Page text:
Interview with Peri Kinder: Keeping life in Utah funny

DSC_2040I heard about this Peri Kinder person and the most recent award she’d won from the Utah Press Association for her humorous column.  “Oh,  yeah?” I thought. “Let’s just see how funny this woman really is.” So I hauled off and bought her book, Life and Laughter, and I have yet to stop laughing. I want to hire her to walk around with me so she can point out the hilarious things I’m missing when my day is tanking. She has that kind of mind. Here is some insight into Peri’s world:

Karla: Do you ever feel self-conscious about the content you are writing?

Peri: The question should be, “How self-conscious are you about your writing?” because I’m super crazy and overthink everything. For example:
Stranger: I just read your latest column. I laughed out loud!
Me: Why did you laugh out loud? Did you find it hilarious that someone would actually publish my writing??
Yeah, I need to stop doing that.

Karla: When did you decide to become a writer?

Peri: I was married very young and had a difficult marriage. Writing was an outlet for me. During my lowest points, I’d write something funny about my day and it seemed to make me feel better. I never showed my writing to anyone and didn’t think much about it. But then I submitted a letter to the editor of a local newspaper and it was selected as the Letter of the Month. The editor told me I should look for an avenue to publish my humor writing, so that’s what I did.

Karla: Do you design your own book covers or have someone else do it?

Peri:  My daughter Kelsee Tia designed my book cover. When I first saw the cover, I asked her why she gave me two sons when I had four daughters. She replied, “I thought boys were more destructive.” She was incorrect.

Karla: Who is your favorite author and which of their books is your favorite?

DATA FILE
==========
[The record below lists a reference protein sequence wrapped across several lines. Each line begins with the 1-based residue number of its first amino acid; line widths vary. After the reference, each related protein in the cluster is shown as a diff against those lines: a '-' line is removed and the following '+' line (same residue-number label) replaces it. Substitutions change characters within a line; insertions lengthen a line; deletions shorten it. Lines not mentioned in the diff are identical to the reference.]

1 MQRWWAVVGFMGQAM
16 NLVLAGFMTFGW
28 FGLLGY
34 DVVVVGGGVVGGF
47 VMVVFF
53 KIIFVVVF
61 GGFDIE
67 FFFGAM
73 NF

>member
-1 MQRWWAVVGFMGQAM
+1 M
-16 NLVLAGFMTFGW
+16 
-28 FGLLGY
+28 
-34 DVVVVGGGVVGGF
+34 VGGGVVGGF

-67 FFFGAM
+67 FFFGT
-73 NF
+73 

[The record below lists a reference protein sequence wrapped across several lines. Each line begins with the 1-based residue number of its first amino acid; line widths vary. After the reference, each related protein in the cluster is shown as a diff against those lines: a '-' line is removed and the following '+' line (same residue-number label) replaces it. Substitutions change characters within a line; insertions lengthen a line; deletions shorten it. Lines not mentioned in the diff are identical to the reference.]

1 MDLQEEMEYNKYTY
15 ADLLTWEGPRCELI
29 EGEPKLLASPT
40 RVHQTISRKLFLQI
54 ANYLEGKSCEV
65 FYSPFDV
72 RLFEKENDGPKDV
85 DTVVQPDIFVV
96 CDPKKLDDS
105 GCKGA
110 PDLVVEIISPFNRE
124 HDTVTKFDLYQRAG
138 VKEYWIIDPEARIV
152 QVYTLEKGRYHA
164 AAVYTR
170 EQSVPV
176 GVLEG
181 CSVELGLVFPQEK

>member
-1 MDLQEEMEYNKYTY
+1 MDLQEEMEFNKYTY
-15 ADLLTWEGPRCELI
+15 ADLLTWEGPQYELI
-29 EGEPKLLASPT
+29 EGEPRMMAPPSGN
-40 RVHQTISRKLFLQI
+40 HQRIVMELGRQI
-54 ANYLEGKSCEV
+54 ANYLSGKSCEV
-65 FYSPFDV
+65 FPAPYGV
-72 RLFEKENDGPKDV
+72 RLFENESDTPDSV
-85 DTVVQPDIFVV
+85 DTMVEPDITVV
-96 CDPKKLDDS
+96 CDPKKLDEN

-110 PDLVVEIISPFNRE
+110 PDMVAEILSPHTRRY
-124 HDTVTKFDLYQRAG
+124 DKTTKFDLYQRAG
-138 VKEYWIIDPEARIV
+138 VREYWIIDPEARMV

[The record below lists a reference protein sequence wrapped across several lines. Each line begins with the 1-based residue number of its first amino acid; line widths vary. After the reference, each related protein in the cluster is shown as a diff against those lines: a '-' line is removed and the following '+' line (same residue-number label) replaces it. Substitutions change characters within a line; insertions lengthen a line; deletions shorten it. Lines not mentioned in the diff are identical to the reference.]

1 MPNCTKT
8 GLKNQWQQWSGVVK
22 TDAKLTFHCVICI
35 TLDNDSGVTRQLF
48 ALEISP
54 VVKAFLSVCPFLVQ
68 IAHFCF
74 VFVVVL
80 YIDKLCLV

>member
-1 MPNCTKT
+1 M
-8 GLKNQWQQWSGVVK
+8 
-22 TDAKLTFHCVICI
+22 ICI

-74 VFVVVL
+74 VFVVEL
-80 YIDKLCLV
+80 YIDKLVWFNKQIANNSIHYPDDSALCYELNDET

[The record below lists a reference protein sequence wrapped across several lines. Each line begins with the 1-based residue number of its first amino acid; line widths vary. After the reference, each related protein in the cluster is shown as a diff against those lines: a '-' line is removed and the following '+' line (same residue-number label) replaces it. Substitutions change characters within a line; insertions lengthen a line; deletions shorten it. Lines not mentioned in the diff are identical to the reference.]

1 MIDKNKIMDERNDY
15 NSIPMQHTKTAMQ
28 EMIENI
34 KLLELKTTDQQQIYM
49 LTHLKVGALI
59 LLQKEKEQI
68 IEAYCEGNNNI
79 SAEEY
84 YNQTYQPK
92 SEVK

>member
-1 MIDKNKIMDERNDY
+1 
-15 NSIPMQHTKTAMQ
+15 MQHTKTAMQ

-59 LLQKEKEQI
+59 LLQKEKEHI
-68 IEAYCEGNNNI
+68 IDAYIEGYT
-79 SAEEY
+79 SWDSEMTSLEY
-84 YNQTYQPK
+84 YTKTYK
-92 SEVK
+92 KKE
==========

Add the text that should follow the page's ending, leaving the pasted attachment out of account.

Peri: I love how Tana French develops her characters. Although her books are usually based on a murder, that plotline becomes a side story as she delves deep into the main character’s psyche. She’s wicked good.
Overall, I can’t choose a favorite author because the books I read depend on my mood. I read everything from YA to science fiction to literary novels to self-help books.

Karla: Would you say there is a stigma to being self-published?

Peri: Not like there used to be. There should be no shame or letdown associated with self-publishing a book. I think most authors don’t care about a six-figure advance or the “fame” associated with a book deal. I believe most authors just want their words and ideas out in the universe. With traditional publishing being much harder to connect with, self-publishing a book is a way to circumvent all that headache and get your book in front of people really quick.

Karla: What do your fans mean to you?

Peri: It’s still surreal to have fans. I’ve written my Life and Laughter column for more than a decade, but I always assumed people just used it to line their bird cages. I’m always very touched when someone tells me what I wrote made them laugh or made their day. I love knowing I connected with just one person. Writing is all about connection. My fan(s?) is/are the greatest!

And that’s a wrap. Thanks, Peri!

What I have really enjoyed about her book is that the stories are short. I can carry it with me and read one while the officer is writing out my driving-while-distracted ticket By the time he’s tearing it from his pad, I’m laughing out loud. (Well, maybe that’s not the best example of why you should buy her book.)

Check out her book, Life and Laughter here:


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